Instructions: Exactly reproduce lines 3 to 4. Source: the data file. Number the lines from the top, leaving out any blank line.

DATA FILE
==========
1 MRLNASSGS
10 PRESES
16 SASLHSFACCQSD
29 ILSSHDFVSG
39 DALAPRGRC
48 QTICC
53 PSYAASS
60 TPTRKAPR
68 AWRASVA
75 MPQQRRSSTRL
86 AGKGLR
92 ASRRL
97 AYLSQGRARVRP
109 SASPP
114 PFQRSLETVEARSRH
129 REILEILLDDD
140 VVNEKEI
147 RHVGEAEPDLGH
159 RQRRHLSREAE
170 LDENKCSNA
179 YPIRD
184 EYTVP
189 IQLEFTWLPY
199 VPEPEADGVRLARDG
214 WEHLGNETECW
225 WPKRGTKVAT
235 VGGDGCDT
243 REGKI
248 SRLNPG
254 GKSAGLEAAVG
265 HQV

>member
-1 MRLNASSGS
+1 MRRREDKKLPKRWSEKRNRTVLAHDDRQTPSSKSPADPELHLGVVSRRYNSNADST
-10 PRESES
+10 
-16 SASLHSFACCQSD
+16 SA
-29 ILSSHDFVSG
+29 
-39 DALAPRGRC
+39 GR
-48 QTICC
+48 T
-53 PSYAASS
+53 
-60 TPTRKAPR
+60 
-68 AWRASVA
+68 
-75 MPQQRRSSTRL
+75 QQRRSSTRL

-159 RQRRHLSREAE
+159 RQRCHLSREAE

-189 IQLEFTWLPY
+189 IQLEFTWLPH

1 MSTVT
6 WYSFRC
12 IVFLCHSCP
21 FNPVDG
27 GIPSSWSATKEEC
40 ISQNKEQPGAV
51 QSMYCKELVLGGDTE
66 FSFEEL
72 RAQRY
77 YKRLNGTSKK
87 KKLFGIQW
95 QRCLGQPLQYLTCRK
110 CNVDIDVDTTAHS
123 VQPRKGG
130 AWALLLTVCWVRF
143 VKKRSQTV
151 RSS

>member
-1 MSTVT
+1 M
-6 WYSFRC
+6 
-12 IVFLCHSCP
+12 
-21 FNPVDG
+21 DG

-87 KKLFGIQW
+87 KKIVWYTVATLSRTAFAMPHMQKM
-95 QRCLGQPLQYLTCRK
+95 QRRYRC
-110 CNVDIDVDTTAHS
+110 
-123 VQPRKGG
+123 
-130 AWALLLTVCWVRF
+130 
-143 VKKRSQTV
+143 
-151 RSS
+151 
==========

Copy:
16 SASLHSFACCQSD
29 ILSSHDFVSG